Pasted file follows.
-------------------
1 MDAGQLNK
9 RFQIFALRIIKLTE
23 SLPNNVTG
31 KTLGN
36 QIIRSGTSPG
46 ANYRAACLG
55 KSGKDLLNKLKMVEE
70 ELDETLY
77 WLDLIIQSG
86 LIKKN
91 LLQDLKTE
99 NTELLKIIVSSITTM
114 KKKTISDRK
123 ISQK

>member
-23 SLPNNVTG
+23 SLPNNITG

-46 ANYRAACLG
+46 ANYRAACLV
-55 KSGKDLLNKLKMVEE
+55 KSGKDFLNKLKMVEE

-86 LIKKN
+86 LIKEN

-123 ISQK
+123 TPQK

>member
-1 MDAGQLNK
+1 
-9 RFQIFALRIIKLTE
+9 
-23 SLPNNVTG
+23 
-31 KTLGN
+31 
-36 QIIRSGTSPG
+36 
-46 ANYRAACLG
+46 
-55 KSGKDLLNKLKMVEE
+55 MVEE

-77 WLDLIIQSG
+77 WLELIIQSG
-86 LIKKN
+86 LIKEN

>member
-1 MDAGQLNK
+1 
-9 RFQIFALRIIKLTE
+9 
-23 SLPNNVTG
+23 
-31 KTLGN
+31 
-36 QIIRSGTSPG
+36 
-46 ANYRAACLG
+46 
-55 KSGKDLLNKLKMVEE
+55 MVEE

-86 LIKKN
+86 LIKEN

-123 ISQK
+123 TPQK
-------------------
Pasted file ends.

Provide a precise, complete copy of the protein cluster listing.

1 MDAGQLNK
9 RFQIFALRIIKLTE
23 SLPNNVTG
31 KTLGN
36 QIIRSGTSPG
46 ANYRAACLG
55 KSGKDLLNKLKMVEE
70 ELDETLY
77 WLDLIIQSG
86 LIKKN
91 LLQDLKTE
99 NTELLKIIVSSITTM
114 KKKTISDRK
123 ISQK

>member
-23 SLPNNVTG
+23 SLPNNITG

-46 ANYRAACLG
+46 ANYRAACLV
-55 KSGKDLLNKLKMVEE
+55 KSGKDFLNKLKMVEE

-86 LIKKN
+86 LIKEN

-123 ISQK
+123 TPQK

>member
-1 MDAGQLNK
+1 
-9 RFQIFALRIIKLTE
+9 
-23 SLPNNVTG
+23 
-31 KTLGN
+31 
-36 QIIRSGTSPG
+36 
-46 ANYRAACLG
+46 
-55 KSGKDLLNKLKMVEE
+55 MVEE

-77 WLDLIIQSG
+77 WLELIIQSG
-86 LIKKN
+86 LIKEN

>member
-1 MDAGQLNK
+1 
-9 RFQIFALRIIKLTE
+9 
-23 SLPNNVTG
+23 
-31 KTLGN
+31 
-36 QIIRSGTSPG
+36 
-46 ANYRAACLG
+46 
-55 KSGKDLLNKLKMVEE
+55 MVEE

-86 LIKKN
+86 LIKEN

-123 ISQK
+123 TPQK